I listened to This American Life this weekend and it talked about people who quantify things that should never be quantified, such as their love lives, the perfect song, and every daily task. One of the lessons of the show (I hate to give it away) was that quantifying deep experiences prevents us from feeling the depth...It glazes over them. This morning I was walking to work and I started thinking about some of the numbers in my life that prevent me from engaging in the depth behind them.
And I remembered that 25,000 children die every day from poverty-related causes.
Even though I have quoted this statistic over and over again, I questioned it. I began to think deeply about one person dying from the preventable cause of poverty. It was so painful for me, that I thought, "There is no way that 25,000 children die from poverty-related causes EVERY DAY." But it's true. That is 25,000 sons, daughters, nieces, nephews, orphans---25,000 children---who are starving to death, or dying of dehydration, or dying from malnutrition...It is heartbreaking. And yet we deal with this terrible reality mostly by ignoring it. It is too painful to think about the sheer number of children dying and when we think about each of those people being a real person just like the children that we know, it is absolutely overwhelming.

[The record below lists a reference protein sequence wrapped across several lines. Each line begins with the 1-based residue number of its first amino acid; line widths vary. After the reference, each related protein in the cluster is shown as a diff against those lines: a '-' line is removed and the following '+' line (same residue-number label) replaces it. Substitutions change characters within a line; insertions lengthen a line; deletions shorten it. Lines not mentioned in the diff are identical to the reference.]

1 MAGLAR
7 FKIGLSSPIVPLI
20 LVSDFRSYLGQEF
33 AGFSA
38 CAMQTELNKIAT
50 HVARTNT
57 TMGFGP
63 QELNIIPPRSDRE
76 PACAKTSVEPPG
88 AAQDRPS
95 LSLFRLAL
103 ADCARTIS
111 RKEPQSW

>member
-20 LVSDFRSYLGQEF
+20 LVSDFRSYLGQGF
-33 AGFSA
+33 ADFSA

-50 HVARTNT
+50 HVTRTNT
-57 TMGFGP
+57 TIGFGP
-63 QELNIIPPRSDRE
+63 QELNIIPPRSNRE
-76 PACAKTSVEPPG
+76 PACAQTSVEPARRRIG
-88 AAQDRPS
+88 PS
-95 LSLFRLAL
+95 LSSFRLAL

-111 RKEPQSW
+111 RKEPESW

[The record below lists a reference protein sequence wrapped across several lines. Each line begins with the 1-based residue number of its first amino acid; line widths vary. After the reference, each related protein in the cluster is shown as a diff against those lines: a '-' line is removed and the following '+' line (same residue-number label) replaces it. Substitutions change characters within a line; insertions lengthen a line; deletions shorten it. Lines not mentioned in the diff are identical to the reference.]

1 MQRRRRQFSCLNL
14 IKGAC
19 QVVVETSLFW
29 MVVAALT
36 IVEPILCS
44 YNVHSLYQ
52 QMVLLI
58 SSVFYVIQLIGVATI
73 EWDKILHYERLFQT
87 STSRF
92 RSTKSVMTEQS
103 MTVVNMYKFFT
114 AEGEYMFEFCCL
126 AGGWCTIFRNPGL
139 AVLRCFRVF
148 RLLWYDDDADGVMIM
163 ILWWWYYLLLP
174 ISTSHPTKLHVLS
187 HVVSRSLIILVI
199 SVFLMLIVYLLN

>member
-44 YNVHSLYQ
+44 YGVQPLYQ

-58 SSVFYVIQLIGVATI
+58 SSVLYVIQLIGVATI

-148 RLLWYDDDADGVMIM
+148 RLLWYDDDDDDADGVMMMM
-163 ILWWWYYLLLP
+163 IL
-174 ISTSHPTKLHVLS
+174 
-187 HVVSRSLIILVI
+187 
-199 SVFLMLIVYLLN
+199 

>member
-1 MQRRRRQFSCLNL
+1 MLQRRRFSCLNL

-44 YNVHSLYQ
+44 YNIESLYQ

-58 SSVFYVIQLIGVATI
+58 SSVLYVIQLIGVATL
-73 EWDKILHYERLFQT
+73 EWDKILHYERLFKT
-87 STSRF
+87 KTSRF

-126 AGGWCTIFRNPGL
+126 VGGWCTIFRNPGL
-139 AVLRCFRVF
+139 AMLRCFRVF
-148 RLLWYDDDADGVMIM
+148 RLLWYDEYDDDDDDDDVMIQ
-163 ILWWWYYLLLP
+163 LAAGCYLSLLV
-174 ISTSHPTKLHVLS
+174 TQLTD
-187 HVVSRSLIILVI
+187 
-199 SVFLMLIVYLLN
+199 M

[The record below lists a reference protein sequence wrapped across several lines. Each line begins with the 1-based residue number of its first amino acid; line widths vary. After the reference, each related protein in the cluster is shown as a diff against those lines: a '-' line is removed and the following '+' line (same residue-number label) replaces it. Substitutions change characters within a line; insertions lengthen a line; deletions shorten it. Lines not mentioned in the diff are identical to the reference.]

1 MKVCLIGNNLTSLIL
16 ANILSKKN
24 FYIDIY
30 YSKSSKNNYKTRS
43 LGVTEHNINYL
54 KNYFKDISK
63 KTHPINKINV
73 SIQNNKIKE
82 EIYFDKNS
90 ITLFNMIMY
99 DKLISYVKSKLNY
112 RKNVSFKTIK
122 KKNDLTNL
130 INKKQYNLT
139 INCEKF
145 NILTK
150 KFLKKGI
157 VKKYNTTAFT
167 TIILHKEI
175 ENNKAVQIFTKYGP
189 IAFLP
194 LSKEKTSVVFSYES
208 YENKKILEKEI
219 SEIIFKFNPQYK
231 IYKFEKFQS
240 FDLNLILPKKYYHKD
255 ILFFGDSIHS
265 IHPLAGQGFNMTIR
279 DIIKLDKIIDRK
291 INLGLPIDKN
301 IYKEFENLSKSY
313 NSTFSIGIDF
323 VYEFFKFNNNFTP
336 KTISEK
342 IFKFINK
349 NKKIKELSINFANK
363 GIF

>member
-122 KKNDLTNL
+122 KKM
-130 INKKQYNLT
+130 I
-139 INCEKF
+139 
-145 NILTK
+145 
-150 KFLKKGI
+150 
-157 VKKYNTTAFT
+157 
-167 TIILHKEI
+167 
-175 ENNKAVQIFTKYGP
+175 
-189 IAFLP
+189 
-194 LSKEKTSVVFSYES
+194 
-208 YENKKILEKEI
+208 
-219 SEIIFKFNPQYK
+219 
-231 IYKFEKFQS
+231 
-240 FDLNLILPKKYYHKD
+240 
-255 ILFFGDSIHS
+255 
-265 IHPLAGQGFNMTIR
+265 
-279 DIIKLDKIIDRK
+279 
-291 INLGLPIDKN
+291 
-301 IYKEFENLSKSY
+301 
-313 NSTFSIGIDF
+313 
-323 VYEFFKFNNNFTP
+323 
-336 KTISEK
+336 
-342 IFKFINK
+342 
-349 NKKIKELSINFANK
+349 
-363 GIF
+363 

But I think it is important. It is important that we know the stories of some of the poorest people in the world. It helps us to connect with them and to understand them better. It also helps us to advocate for them with political leaders, our friends and family, and even our money. So check out the story of Magdalena, a girl in the Dominican Republic who has found hope through education. And Dariana's quest to have fruit in her village in Bolivia. And then read the story of Baha, a 16 year old boy living through the Gaza Crisis.